Shared Credentials Means You’re Guilty of Hacking

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If someone enters the right credentials, that’s good enough for any website. Simple username/password is the most popular way hackers gain entry.  You’ve almost certainly done it too. You’ve impersonated someone, or let someone else impersonate you. You’ve shared credentials. Have you ever….

1. Shared your banking login with your spouse
2. Used team passwords at work
3. Shared passwords for a family photo sharing account
4. Shared passwords for individual iTunes accounts to share music
5. Shared passwords for a household device or appliance
6. Asked a friend to log you into a timeclock when running late
7. Shared your email password with a significant other to show your commitment

So, you’re guilty of credential fraud. Most of us are.

We don’t think about shared credentials as risky with people we trust. But the system doesn’t know the difference. There is no identity authentication just verification that someone typed in the right password. Everyone is the same to the system. If PIN and password match then it’s a green light.

The only way to tell who is who online is with authentication. Authentication determines the actual person who is logging in. You’ve probably answered challenge questions or entered an SMS code you were sent to prove your identity before accessing a site.

But answering a question about the city you were born in or your mother’s maiden name is easily discovered. And an SMS code only verifies the device attached to the account, not the person. Have you ever shared credentials like your phone passcode…? You get the drift.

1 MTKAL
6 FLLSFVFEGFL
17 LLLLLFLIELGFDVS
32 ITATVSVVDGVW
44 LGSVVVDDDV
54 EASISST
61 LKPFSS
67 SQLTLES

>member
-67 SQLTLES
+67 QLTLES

How does business handle the need for real authentication? Its continuing reliance on usernames and passwords (SSO) is baked in. So shared and stolen passwords are a continuing threat. With employees always coming and going and using different devices, managing identity is a complex problem.

The only way to be truly sure about someone’s identity is to use a biometric to identify them. They are, by far, the strongest way to identify a person. But they usually require hardware.

For example, if you use a fingerprint to unlock your phone, it works on your device because you have a fingerprint reader in your hand. But it won’t work for online accounts.

Consumers can’t press their finger on any screen to access a shopping site or bank. Not without hardware like a fingerprint reader to plug into a device, read the fingerprint and send it to the site which has to authenticate the print. If a company had 100,000 users it needed to authenticate, the hardware investment alone would bankrupt them.

Many people don’t realize that there is an affordable way to use biometrics online without hardware. BioSig-ID is a biometric Smart Password. Only the rightful user can enter the password which is drawn with a finger (touch-enabled screen) or a mouse. It’s 99.97% accurate at stopping imposters, stolen passwords and password sharing. It’s also great at identifying the correct person – 99.78%. This ensures a smooth user experience without frustration. Login using a 4 character password takes only about five seconds.

Whether a site takes online payments, holds sensitive medical records or transfers large sums of money – biometric authentication is the only way to be sure the right person is using the credentials. If you’ve hacked your way in with a shared password, bad guys can do it too because typed passwords are inherently unsafe.